Popular Japanese scams.

Japanese Lottery Wow Japanese people are naive. Okay, so of course not all Japanese people are naive. I wouldn’t even say that the majority of Japanese people are naive, because I don’t have any kind of statistics to back it up. That being said, I do see a lot of stories in Japanese news about Japanese people(of all ages, not just old people) being scammed. I think this is some kind of mysterious compensation for the fact that Japan has such a low crime rate and so few people in jail. It’s instead full of scammers and people who are gullible enough to get scammed. When I checked out yesterday’s news there was a story about a 67 year old woman who was scammed out of around 4 000 000 yen($40 000 or so).

So onto how she got scammed. She received a call from a company that told her they knew winning lottery numbers and that they would sell them to her for the money. They directed her to deposit money into a bank account, after the money was deposited they said they would hand over the codes to her. She didn’t transfer the money all in one go either, she was transferring it over a 3 month period in separate instalments. After all of the money was transferred she suddenly was no longer able to make contact with the company’s representative. Surprise surprise.

First off, I don’t even understand how you could possibly fall for this kind of scam to start with. Some deals are just to good to be true and this is a very obvious one. It’s like the guy who keeps emailing me saying he works as an Executive for Mizuho Bank in Japan and has a lucrative business deal I might be interested in, who for some reason only has an AOL.com email address. A sane person should be able to smell a scam from a mile away. Funnily enough, this is actually quite a popular scam in Japan at the moment. A lot of people must be falling for it too, or the scammers wouldn’t be using it. I saw a show warning people about this particular scam on TV a month or two ago, with lottery companies making official statements telling people that nobody could possibly know the winning numbers before a draw. Thanks for spelling it out nice and clear guys, but it seems that people still aren’t listening hard enough.

The second thing that kind of surprised me was the length of time she was tricked for. You’d think over the course of 3 months you might actually have some time to cool your head off and think twice about what you’re doing? Or maybe start to get concerned about your bank account’s dwindling balance? The article said that she had no job too so I’m assuming that she would have been using her retirement savings to pay for the numbers considering her age. Now I think about it a little more, if I had the winning numbers to a lottery I sorely doubt I would sell them to someone. I would just enter into the lottery myself with the numbers. Anyone who is falling for this is obviously stupid enough to think that someone out there will give them millions of dollars for tens of thousands. It’s actually laughable.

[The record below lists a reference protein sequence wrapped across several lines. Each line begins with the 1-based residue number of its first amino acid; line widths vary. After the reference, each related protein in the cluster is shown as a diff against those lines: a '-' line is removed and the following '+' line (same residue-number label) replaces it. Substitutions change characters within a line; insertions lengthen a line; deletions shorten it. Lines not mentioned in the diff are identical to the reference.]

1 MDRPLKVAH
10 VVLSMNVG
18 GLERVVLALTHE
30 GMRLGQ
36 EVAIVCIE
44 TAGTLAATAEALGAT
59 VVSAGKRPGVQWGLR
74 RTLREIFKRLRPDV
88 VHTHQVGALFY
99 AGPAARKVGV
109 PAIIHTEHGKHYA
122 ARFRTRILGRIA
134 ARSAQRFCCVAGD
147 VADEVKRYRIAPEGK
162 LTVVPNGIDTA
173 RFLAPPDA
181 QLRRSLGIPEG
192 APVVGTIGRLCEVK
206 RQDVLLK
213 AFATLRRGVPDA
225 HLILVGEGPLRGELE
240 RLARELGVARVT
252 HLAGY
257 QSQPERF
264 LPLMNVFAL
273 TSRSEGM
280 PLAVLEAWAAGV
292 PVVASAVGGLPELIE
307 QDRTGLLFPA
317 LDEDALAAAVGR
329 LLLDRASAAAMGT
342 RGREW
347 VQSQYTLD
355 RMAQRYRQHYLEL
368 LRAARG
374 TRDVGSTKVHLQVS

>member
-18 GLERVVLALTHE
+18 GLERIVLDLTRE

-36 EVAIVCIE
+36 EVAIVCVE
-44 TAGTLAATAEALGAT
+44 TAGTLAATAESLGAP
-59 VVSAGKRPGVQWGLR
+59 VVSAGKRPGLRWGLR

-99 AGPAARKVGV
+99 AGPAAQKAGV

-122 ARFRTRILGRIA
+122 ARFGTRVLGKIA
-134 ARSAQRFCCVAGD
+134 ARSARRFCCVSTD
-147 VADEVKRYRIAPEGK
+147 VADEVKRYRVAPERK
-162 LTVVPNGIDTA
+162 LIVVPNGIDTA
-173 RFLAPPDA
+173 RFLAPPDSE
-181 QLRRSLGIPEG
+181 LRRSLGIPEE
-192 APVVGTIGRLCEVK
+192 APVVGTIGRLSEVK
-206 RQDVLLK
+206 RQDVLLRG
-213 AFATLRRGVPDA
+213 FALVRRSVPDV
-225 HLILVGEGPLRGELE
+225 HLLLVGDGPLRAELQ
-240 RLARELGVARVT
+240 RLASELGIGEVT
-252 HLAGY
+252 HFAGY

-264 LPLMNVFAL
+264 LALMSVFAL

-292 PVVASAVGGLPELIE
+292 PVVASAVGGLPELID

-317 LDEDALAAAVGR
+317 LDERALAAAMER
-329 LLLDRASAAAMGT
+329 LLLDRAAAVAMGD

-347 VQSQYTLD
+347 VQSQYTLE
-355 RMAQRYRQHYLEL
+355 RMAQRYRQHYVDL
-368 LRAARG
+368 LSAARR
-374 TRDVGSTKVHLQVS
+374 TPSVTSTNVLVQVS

Another popular scam at the moment in Japan is the “Hey it’s me! It’s me!” scam, better known as オレオレ詐欺. This scam targets older people who have children that are grown up, don’t live with them anymore and are working(probably even with kids of there own). The scammer calls the parent, and pretends to be the target’s son saying that they’re in big trouble and they quickly need tens of thousands of dollars to get out of it. If the target gets tricked(don’t you people even know what your children’s voice sounds like?) the scammer then directs them to a place where they should go to so they can get the money off them. The scammer then meets the target at the prescribed location and pretends that they are so-and-so’s(the child’s) friends/co-worker and that they came to get the money for him. Then they take the money and run off with it, never to be seen again. I’ve heard they usually target people who live an hour or two away(Nagoya etc.) from Tokyo so they’re close enough to come to Tokyo but so there’s enough time to make them really stressed out about their child’s safety during the train ride.

It’s really unbelievable what some people will fall for. Not just in Japan, but all over the world. Heard of any funny Japanese scams going around at the moment? Have any really gullible friends who would fall for this kind of thing? Leave a comment below and tell me about it.

One thought on “Popular Japanese scams.

  1. The “it’s me” scam is sometimes portrayed in jdramas. I think there was a scene in Ninkyo Helper with it. The targets who would probably fall for it are those who are somewhat estranged from their kids, I think, so they might not have heard their kids’ voices in a long while.

    Although not a Japanese scam, there is a computer related one going around. Someone calls (sometimes claiming to be from Microsoft) & tells you that you either have a problem with your computer network or there is a virus on your computer, & they know how to get rid of it, if you type in a few things for them or pay a small fee. People fall for this too, it seems, especially the computer unsavvy. I’ve gotten these calls myself, but I tell them to go away.

    Lots of these scams exist. For every few people who do not fall for these scams, there is always one who does, & it is unfortunate when it happens.

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